Presentation on theme: "MAKAR SANKRANTI (KITE FESTIVAL) Mid-winter Hindu festival Hindu New Year Celebrated by taking dips in River Ganges Dip is said to purify self Celebrated."— Presentation transcript:
MAKAR SANKRANTI (KITE FESTIVAL) Mid-winter Hindu festival Hindu New Year Celebrated by taking dips in River Ganges Dip is said to purify self Celebrated for 3 days and is more of a cultural festival
REPUBLIC DAY On 26 th of January, India became a free and independent republic. To celebrate this, every year a big parade is held in Delhi. This parade starts from Vijay Chowk near Rashtrapati Bhawan. The soldiers of all the three armed forces-Army, Air-force, and Navy march down Rajpath. Our President takes the salute of this parade. The parade ends at Red Fort. Beautiful tableaux from every state also participate in this parade.
HOLI Celebrated on the day after the full moon Festival to celebrate good harvest Spring festival Also called the Festival of Colours Day one - bonfire is lit at night Day two - people go around and throw coloured powder and water at each other Ends with a feast in the evening
RAM NAVAMI Ninth day of the Hindu Lunar year Birthday of Rama Starts off with prayer to the Sun Perform Kalyanotsavam (marriage celebration) for images of Rama and Sita End of the day the idol of Rama is taken in a procession Hindus fast on this occasion Temples are decorated and chanting of the Ramayana takes place
INDEPENDENCE DAY India celebrates independence day on 15 th August. On this day in 1947, our country got its freedom from the British rule. Many people died fighting for the freedom of our country. We remember all those freedom fighters on this day. The Prime Minister hoists the national flag at the Red Fort in Delhi and renders a speech to the nation giving the people a special message.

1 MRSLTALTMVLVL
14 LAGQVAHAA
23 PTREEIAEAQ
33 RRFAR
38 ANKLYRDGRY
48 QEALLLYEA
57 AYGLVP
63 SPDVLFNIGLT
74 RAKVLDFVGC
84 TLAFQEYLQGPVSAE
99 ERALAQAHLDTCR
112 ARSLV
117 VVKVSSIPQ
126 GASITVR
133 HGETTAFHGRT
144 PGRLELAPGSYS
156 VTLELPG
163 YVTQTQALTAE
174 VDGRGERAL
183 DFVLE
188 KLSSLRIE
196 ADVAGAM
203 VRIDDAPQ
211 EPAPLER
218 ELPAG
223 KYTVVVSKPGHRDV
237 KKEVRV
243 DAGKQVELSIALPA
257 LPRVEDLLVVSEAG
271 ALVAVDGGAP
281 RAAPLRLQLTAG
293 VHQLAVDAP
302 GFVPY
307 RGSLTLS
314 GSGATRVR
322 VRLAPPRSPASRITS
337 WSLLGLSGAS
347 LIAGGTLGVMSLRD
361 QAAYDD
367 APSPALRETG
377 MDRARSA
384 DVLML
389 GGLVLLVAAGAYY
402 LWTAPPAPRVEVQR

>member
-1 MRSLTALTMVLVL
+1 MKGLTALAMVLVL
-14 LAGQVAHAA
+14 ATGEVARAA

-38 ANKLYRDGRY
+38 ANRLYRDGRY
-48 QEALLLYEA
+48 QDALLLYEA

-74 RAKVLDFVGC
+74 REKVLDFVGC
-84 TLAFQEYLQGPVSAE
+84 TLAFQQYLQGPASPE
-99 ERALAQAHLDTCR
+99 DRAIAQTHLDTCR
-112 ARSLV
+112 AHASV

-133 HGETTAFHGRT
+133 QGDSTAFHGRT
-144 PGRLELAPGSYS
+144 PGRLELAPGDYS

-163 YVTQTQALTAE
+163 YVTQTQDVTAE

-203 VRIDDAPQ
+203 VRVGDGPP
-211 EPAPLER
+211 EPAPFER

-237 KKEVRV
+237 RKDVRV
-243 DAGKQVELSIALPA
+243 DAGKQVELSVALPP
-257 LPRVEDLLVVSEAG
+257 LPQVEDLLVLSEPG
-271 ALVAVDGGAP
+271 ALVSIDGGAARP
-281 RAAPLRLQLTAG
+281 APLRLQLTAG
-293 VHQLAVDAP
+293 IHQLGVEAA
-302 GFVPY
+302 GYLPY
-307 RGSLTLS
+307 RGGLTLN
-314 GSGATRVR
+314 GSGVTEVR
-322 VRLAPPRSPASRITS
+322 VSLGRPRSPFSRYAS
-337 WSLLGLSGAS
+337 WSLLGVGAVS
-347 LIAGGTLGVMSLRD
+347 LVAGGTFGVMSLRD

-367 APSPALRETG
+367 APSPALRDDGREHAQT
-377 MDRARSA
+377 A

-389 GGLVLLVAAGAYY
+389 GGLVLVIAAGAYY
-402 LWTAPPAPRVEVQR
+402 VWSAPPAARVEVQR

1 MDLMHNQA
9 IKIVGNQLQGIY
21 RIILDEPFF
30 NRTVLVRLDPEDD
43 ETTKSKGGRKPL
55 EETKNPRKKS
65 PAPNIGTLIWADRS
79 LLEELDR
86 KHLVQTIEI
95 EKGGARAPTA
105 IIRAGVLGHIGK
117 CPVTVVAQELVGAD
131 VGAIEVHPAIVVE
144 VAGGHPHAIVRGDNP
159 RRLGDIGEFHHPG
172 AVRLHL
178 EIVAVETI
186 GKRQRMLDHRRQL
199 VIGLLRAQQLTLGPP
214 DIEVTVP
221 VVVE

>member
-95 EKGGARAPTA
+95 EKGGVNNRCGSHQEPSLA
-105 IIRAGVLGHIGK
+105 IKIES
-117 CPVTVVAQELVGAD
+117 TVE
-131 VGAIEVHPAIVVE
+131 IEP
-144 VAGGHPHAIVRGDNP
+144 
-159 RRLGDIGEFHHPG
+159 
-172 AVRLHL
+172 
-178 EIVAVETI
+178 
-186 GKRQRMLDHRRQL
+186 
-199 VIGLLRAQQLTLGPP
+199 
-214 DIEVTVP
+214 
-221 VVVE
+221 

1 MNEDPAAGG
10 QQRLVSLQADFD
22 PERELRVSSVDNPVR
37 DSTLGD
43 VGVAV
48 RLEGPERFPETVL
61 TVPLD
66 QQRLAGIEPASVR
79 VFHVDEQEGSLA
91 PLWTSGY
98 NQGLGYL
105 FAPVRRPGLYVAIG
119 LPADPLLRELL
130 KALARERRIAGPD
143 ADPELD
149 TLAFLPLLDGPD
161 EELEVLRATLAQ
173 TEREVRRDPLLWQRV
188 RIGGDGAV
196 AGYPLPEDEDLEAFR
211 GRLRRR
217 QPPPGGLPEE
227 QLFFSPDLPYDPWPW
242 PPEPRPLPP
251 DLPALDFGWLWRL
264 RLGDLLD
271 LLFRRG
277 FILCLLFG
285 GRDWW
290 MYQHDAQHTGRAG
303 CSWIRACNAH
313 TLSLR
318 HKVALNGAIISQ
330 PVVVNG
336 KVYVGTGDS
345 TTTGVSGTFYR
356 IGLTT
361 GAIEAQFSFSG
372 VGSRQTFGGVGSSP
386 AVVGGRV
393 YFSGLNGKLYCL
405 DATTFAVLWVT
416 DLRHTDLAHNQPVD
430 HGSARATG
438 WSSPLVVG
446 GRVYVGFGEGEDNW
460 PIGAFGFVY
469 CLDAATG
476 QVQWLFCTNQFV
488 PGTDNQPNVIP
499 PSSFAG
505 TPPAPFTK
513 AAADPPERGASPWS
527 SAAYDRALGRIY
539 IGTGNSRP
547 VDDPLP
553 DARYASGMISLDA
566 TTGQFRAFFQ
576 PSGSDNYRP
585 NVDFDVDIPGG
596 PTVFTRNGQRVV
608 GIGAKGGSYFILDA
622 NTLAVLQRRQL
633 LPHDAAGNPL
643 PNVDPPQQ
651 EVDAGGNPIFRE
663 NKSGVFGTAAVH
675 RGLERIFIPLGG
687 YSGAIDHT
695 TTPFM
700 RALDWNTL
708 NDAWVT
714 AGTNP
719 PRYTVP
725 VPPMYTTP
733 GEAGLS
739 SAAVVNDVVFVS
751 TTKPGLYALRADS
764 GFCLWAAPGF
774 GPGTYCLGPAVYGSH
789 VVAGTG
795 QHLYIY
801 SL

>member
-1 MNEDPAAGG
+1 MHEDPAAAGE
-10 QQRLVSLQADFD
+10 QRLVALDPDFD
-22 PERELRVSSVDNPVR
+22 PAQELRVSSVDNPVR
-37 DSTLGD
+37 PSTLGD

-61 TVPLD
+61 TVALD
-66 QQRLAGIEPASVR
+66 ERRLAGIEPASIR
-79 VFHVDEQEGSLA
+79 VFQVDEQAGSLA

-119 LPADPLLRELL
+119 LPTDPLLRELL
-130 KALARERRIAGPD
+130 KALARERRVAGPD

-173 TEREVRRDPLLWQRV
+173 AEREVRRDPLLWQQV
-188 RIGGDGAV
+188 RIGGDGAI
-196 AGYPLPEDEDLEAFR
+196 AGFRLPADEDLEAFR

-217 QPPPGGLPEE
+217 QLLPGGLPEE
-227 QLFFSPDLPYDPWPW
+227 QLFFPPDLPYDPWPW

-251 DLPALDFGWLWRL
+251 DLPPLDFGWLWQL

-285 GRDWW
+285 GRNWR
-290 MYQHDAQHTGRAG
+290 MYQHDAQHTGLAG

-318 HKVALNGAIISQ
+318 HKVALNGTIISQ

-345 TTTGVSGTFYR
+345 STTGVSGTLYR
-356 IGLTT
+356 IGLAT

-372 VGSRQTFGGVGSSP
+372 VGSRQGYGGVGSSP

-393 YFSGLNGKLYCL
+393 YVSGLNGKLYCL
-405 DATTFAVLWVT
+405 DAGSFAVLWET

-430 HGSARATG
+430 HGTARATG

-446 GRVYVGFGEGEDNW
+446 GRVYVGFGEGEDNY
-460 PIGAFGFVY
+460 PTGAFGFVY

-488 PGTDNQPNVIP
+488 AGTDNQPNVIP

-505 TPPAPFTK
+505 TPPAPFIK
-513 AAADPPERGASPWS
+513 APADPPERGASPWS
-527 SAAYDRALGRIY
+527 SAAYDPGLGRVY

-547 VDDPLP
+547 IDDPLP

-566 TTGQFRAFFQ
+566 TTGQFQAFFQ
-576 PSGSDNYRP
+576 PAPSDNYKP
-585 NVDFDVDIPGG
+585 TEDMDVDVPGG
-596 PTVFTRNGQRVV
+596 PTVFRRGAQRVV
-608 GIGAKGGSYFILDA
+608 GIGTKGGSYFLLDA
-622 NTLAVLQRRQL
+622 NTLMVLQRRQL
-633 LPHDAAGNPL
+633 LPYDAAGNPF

RAKSHA BANDHAN Raksha - protection Bandhan – long-lasting bond Celebrates the relationship between brothers and sisters Thread-tying ceremony (rakhi) Sister recognizes the bond between themselves Brother vows to look after her Feed each other sweets
JANMASHTAMI Celebration of the birth of Lord Krishna Celebrated differently in North and South Begins with fasting on the previous day Followed by a night-long celebration commemorating the birth of Krishna At midnight, the idol of infant Krishna is bathed, placed in a cradle and worshipped Next morning, ladies draw patterns of little children's feet at the entrance of the house with rice-flour paste, walking towards the house symbolizing the entry of the infant Krishna into his foster-home
GANESHA PUJA Annual festival in honour of Ganesh Celebrated for ten days Day 1 - idol placed on platform and decorated For ten days Ganesh is worshipped Ends when the idol of Ganesh is immersed into the most convenient body of water Most popular in Mumbai (Maharashtra)
NAVRATRI Nine days of dance 10 days - during September-October Honour supreme mother goddess – Durga – Symbolizes good over evil Celebrated differently throughout India Usually with songs, dances and merriment
DIWALI Most well known Festival of lights Symbolizes victory over evil Lamps are lit for hope for mankind, new beginning and positive qualities one should have Celebrated for five days in the months of October-November